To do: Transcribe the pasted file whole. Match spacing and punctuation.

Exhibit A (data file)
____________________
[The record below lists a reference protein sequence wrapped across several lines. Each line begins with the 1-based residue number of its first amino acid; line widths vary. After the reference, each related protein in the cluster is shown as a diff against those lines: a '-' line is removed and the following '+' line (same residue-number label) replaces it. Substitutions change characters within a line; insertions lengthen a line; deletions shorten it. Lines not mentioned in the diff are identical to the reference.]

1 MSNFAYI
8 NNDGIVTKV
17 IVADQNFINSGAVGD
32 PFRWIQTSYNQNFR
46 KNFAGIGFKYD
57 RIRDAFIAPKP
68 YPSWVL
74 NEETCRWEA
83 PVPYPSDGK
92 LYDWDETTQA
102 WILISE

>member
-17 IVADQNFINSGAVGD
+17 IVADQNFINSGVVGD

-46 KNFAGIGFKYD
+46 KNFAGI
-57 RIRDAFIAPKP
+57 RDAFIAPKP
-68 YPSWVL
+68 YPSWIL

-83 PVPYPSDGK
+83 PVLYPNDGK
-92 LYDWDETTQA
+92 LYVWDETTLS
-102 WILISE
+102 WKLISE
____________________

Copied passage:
[The record below lists a reference protein sequence wrapped across several lines. Each line begins with the 1-based residue number of its first amino acid; line widths vary. After the reference, each related protein in the cluster is shown as a diff against those lines: a '-' line is removed and the following '+' line (same residue-number label) replaces it. Substitutions change characters within a line; insertions lengthen a line; deletions shorten it. Lines not mentioned in the diff are identical to the reference.]

1 MSNFAYI
8 NNDGIVTKV
17 IVADQNFINSGAVGD
32 PFRWIQTSYNQNFR
46 KNFAGIGFKYD
57 RIRDAFIAPKP
68 YPSWVL
74 NEETCRWEA
83 PVPYPSDGK
92 LYDWDETTQA
102 WILISE

>member
-17 IVADQNFINSGAVGD
+17 IVADQNFINSGVVGD

-46 KNFAGIGFKYD
+46 KNFAGI
-57 RIRDAFIAPKP
+57 RDAFIAPKP
-68 YPSWVL
+68 YPSWIL

-83 PVPYPSDGK
+83 PVLYPNDGK
-92 LYDWDETTQA
+92 LYVWDETTLS
-102 WILISE
+102 WKLISE